Static, dynamic, ballistic, passive, active….

Do I stretch before I exercise, or after, or both???

Stretching should be a vital part of our exercise routine and not an after thought every now and again.
If you want to help prevent injuries and train better – you will integrate stretching into your fitness routine.
Various types of stretching exist and can be quite confusing as to what to do and when, in this blog we will try and make things a bit clearer.

Types of Stretching

 Static

  • Stretch is held in a challenging yet comfortable position, usually held for longer periods of time 10 – 30seconds. This is the most common form of stretching and is beneficial to improve overall flexibility, but less useful to improve functional movement.

Dynamic

  • Dynamic stretching uses moving body parts to gradually increase reach, speed of movement or both. This should be done in a control manner.  Examples of dynamic calf stretching – standing on edge of a step, drop your heel down and then raise up.  These are usually repeated 10-12 times and are most commonly used amongst sports people.  This should not be confused with ballistic stretching.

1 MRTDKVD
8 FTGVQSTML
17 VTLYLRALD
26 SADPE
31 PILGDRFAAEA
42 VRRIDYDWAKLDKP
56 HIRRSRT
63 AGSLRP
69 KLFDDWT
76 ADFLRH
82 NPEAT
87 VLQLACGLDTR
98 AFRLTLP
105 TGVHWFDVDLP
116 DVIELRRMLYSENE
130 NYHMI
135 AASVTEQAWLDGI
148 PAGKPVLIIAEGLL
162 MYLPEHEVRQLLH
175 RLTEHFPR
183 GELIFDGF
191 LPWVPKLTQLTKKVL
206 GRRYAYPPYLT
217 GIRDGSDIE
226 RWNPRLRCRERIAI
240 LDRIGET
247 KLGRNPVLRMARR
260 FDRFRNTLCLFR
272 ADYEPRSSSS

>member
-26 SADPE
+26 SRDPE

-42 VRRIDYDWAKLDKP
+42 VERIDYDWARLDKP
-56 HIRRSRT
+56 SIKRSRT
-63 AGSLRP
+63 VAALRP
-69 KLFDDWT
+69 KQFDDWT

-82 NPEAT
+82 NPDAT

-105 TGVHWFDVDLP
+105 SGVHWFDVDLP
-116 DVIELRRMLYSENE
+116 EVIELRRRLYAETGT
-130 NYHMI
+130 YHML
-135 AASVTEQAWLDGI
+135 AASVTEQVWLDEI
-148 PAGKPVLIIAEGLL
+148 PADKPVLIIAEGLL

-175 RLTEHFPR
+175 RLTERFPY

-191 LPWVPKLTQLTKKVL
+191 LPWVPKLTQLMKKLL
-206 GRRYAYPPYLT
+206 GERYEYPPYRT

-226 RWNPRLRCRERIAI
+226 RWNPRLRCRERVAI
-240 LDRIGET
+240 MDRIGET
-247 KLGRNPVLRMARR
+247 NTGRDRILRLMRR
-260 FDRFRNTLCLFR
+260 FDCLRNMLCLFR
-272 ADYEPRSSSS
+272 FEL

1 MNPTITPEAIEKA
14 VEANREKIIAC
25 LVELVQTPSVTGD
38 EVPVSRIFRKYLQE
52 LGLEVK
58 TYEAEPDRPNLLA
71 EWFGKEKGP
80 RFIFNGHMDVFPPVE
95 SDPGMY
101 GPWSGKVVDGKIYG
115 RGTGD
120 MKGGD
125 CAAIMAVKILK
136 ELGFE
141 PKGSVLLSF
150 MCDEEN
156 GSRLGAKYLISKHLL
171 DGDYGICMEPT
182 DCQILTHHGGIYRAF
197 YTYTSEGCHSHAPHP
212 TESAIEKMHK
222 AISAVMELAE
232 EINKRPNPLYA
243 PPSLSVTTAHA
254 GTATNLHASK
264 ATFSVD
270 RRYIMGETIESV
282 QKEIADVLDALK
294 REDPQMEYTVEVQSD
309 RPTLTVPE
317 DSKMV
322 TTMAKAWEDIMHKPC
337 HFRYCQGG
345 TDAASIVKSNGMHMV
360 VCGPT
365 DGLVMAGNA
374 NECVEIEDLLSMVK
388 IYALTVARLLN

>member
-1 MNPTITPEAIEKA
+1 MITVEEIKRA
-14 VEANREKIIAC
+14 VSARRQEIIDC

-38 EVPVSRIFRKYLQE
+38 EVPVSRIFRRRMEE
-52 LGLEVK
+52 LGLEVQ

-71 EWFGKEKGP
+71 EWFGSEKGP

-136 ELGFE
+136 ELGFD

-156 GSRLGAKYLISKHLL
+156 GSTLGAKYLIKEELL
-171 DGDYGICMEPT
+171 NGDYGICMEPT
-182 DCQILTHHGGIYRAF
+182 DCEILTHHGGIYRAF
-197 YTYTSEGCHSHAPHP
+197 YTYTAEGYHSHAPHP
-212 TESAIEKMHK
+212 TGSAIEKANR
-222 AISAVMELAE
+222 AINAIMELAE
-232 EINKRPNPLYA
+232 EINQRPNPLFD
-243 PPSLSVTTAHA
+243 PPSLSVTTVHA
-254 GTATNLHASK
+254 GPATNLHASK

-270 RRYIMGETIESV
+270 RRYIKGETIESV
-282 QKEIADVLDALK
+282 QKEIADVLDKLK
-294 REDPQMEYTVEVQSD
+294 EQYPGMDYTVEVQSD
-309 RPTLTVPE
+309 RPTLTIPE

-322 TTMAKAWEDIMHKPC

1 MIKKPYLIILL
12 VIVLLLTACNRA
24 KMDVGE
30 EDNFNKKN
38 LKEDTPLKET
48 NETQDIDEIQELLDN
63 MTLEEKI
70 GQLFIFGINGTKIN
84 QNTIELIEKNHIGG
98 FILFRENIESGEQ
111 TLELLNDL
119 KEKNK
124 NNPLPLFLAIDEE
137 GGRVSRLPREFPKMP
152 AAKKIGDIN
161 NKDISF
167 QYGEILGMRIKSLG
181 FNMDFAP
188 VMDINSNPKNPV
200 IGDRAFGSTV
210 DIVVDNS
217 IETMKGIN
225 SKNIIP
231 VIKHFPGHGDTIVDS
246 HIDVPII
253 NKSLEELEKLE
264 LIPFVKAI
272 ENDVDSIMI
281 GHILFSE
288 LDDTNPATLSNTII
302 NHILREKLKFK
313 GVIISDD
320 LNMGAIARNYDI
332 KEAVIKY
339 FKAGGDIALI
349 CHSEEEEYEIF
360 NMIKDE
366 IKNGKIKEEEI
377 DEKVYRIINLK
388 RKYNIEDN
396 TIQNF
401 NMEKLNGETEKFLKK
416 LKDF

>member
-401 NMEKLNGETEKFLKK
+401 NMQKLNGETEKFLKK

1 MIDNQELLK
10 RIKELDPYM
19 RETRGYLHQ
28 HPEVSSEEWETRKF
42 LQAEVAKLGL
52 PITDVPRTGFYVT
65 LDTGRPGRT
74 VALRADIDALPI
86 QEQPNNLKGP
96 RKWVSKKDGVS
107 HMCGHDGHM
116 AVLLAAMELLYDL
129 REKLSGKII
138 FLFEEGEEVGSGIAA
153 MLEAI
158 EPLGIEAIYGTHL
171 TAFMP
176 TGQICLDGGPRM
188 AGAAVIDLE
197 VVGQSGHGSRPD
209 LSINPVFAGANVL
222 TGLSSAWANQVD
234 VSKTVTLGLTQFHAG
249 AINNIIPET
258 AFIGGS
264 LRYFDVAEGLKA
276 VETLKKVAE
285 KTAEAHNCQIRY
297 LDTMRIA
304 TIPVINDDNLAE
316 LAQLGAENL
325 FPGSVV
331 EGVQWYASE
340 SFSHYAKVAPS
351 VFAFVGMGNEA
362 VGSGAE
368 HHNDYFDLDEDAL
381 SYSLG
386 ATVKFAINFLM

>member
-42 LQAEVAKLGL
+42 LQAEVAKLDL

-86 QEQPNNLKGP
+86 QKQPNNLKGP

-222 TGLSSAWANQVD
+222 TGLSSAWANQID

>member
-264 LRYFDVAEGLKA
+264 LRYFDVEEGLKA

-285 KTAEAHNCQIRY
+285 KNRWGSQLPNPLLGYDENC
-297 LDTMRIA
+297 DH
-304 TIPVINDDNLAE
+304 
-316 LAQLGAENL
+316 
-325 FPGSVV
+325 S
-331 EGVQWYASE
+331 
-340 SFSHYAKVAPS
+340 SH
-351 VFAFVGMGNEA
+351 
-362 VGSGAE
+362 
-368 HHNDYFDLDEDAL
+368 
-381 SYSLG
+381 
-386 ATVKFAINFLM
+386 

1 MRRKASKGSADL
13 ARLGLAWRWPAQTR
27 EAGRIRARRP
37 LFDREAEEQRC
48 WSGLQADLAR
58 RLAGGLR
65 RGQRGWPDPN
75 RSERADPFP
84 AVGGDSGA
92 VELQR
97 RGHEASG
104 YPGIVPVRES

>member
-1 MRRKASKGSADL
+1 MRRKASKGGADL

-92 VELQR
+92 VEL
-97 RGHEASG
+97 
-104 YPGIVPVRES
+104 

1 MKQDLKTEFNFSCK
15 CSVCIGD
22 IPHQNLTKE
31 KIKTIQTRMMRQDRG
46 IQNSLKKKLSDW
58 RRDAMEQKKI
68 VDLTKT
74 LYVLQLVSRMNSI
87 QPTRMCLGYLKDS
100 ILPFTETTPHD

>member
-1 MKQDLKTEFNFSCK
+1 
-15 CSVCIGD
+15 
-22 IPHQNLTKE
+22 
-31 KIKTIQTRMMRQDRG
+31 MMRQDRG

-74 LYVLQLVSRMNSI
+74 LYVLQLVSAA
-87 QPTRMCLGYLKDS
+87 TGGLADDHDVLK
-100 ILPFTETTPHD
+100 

Active

  • This stretch involves assuming a position and holding it with no assistance other than the opposite muscle group eg. Calf stretch – while sitting, pull your foot towards you and hold – while in this position the opposite muscle group will relax more, you may have heard your physio refer to this as reciprocal inhibition. These stretches are normally held for 10-15 seconds.

Passive

  • When you assume a position of stretch and hold it with another body part or with assistance from equipment. For example when stretching your calf – stand on the edge of a step and let your heel drop over the edge. These stretches are useful to reduce muscle spasm and muscles healing after injury.  Relaxing stretches such as these are useful for cooling down after exercise to help prevent muscle soreness.

Ballistic

  • Uses momentum of a moving limb to force it beyond its normal range of motion, quite often using a bounce movement in/or out of the stretch position. This is not a useful stretching method and is more likely to result in tighter muscles with the potential to cause injury.

All stretches are static or dynamic and passive or active as shown below.
Other terminology such as proprioceptive neuromuscular facilitation (PNF) or active isolation are all variations of the above stretches.

So what is the best stretch to do….

Most experts now agree that although static – passive stretching is beneficial to improve flexibility; people should be doing more dynamic active stretches as these will lead to greater improvement in functional movement and work well to warm up muscles, helping to reduce risk of injury.

Come and try out a stretch class at a studio near you to get more advice on stretching and techniques.

Static – passive stretch                                 Dynamic – passive calf stretch

               

 

Static – active calf stretch                                                           Dynamic – active calf stretch

              

Resources
https://people.bath.ac.uk/masrjb/Stretch/stretching_4.html
http://www.humankinetics.com/excerpts/excerpts/types-of-stretches